Ford Motor Company is participating in an open competition to supply the Army and Marine Corps with new blast-proof, all-terrain vehicles.
Up for grabs is $54 billion in government contracts and the pride associated with replacing a U.S. military staple, the Humvee.
The second phase of the Joint Light Tactical Vehicle (JLTV) competition, which officially starts Jan. 20, is expected to be fierce. And Ford isn’t the only commercial-truck maker to enter the ring.
Truck makers like Navistar, International Corp and Oshkosh Corp are also hoping to make a splash in the competition and dethrone savvy defense companies, like General Dynamics Corp, Lockheed Martin Corp and BAE Systems Plc, who are also vying for those government greenbacks.
In this year’s defense spending bill, Congress suggested that the military embrace “off-the-shelf-technology demonstrated by industry” to develop vehicles that would provide increased protection from improvised explosive devices (IEDs). This language proved to be a calling card for commercial truck manufacturers.
The effort by Ford, which is the second-biggest U.S. automaker behind General Motors, “is a very intriguing strategic move,” Brian Johnson, an auto industry analyst for Barclays Capital Inc. in Chicago, told Bloomberg in an interview. “The benefits are finding an additional market for your most profitable vehicles, such as large pickup trucks, especially at a time when the retail demand is at the mercy of gas prices.”
However, not everyone believes that existing commercial truck equipment and technology will pass muster.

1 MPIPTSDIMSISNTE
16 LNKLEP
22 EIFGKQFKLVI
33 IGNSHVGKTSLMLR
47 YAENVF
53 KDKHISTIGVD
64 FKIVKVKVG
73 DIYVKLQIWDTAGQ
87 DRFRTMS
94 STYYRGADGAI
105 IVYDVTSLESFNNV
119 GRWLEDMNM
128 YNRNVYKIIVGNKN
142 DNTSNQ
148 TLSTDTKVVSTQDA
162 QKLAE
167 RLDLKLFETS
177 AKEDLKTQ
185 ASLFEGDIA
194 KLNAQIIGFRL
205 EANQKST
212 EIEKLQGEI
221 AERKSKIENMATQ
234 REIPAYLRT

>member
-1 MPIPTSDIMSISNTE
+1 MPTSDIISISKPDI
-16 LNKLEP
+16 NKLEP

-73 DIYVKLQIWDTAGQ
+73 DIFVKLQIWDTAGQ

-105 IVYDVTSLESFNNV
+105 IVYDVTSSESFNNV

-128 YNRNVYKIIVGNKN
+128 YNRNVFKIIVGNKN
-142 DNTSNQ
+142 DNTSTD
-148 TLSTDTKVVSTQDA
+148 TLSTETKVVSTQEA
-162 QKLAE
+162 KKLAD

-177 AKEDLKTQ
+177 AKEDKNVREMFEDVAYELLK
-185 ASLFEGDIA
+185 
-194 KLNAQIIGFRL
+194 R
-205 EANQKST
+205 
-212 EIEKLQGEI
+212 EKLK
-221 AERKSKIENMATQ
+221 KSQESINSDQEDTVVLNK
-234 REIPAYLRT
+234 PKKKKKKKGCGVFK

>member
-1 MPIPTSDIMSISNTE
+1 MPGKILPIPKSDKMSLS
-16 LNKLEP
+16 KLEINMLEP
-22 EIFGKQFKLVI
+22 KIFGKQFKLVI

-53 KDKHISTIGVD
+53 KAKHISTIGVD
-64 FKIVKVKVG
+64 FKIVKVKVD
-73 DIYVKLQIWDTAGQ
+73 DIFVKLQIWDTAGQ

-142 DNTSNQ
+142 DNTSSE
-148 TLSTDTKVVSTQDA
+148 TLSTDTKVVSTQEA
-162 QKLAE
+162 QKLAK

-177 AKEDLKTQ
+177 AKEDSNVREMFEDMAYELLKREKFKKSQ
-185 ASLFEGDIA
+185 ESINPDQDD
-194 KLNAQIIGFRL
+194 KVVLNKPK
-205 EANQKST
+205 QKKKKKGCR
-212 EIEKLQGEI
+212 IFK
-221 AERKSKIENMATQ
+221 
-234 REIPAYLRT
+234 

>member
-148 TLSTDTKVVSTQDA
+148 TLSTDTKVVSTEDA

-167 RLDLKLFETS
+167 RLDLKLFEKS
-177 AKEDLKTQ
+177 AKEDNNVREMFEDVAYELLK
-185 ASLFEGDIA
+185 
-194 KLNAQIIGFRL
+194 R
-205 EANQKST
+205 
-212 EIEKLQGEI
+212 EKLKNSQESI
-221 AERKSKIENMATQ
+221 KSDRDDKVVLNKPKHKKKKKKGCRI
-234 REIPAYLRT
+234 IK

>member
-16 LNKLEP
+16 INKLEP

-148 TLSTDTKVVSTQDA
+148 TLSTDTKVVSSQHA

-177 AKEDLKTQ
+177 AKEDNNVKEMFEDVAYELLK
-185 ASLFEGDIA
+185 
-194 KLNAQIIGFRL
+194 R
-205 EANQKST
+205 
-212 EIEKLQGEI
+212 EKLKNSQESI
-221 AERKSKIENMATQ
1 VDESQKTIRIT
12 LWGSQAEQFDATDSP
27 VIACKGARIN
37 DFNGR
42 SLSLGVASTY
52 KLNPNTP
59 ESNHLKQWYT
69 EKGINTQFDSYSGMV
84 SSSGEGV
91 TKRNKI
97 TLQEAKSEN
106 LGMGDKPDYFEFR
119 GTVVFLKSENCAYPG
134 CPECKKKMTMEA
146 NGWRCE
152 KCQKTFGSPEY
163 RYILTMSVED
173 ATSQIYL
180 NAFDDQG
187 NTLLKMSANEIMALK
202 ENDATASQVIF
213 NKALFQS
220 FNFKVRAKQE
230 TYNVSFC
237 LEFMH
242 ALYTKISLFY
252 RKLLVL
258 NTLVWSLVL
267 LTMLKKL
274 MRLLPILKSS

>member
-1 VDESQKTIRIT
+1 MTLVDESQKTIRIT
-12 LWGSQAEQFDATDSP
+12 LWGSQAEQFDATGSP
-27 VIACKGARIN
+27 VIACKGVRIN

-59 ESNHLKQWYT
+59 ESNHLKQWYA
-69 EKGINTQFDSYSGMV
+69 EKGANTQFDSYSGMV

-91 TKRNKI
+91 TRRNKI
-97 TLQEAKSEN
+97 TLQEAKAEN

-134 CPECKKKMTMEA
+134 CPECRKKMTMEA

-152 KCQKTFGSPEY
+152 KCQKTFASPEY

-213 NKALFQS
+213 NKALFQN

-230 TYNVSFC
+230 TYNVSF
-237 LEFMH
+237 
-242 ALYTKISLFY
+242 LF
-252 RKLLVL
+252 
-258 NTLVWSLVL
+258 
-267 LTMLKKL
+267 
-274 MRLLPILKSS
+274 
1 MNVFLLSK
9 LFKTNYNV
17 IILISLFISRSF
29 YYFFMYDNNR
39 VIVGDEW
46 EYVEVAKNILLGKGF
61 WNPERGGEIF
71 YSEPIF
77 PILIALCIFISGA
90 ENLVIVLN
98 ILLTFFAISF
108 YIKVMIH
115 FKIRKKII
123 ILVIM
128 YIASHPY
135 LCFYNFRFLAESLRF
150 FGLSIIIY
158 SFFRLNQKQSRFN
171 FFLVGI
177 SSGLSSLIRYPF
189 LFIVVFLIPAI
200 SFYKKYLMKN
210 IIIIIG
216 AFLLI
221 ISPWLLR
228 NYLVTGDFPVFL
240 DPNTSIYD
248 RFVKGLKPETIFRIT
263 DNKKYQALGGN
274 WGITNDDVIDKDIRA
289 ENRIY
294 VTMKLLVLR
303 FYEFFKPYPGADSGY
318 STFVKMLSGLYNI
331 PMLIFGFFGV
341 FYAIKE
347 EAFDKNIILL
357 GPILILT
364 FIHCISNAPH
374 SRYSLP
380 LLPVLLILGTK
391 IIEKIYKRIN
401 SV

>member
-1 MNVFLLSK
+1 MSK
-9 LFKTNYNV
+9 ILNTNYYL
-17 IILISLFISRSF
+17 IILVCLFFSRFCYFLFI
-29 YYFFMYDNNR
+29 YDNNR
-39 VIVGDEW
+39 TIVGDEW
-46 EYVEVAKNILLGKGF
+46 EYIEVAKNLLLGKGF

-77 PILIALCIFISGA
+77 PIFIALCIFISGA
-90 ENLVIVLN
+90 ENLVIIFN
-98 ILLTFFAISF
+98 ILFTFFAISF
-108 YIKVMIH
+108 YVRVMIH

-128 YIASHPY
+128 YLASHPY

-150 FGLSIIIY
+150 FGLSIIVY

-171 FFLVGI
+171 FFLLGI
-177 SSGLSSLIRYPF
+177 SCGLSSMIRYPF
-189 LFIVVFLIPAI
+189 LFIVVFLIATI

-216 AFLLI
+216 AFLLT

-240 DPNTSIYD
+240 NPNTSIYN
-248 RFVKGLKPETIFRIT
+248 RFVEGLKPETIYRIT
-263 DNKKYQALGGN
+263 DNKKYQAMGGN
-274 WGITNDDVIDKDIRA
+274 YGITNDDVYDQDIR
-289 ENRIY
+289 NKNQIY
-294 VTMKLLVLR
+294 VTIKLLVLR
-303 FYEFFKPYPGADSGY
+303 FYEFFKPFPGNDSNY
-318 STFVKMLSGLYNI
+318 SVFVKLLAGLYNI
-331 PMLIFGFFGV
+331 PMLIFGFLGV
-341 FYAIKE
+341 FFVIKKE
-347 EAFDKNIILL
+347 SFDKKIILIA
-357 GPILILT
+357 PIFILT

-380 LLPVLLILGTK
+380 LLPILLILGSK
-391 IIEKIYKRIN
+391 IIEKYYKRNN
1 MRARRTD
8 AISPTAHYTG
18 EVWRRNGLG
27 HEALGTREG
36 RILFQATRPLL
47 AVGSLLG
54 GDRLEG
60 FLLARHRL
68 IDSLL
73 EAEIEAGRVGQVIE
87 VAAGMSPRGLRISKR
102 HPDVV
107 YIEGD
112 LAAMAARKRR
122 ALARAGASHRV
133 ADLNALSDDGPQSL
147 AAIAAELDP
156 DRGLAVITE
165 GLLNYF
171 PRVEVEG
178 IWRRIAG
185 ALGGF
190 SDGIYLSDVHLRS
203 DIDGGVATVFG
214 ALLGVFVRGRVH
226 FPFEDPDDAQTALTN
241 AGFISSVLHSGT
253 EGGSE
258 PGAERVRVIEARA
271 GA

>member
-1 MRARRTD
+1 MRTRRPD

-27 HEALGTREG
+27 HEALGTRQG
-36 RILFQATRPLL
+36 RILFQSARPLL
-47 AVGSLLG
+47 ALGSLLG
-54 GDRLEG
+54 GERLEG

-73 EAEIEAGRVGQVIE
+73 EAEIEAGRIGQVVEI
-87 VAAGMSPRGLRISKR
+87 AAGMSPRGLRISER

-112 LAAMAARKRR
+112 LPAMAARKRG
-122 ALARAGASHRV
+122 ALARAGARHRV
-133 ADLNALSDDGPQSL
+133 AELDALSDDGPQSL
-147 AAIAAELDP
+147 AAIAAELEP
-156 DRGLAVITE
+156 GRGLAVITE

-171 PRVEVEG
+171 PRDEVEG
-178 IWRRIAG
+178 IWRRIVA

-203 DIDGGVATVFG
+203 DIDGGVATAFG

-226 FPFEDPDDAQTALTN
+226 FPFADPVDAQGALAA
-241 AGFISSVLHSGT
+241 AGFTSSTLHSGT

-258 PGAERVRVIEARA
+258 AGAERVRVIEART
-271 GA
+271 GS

“We don’t believe that there is an off-the-shelf commercial vehicle today that will fulfill the requirements of the JLTV program,” Kathryn Hasse, a program director for Lockheed, told Bloomberg in an interview. “It’d be nice to use a commercial chassis to do it. The reality is, it’s just not rugged enough.”
Whether the new JLTV design comes from a commercial truck maker or a defense company is irrelevant, so long as it works.
The bottom line is that the status quo will not suffice. Looking back at the wars in Iraq and Afghanistan, almost two-thirds of all U.S. casualties were caused by bombs and IEDs, including more than 3,000 troops killed and more than 32,000 injured, according to Pentagon statistics through Jan. 3.
“We’re coming back mangled and just beat up, missing limbs, and we need the right tools, the right vehicles, out there for it,” Octavio Sanchez, told Bloomberg. Sanchez, a former Marine staff sergeant, was critically injured in Ramadi, Iraq, in 2005 when the Humvee he was riding in struck a roadside bomb.
By June, the Army hopes to move on to Phase III of the competition. By then, it will have winnowed down the list of competitors to three. Those three remaining competitors will each be awarded a $65 million contract for the engineering and manufacturing portion of the competition (Phase III).
When all is said and done, the Army and Marine Corps together plan to purchase about 55,000 new vehicles to replace some of the 175,000 Humvees currently being used by the military.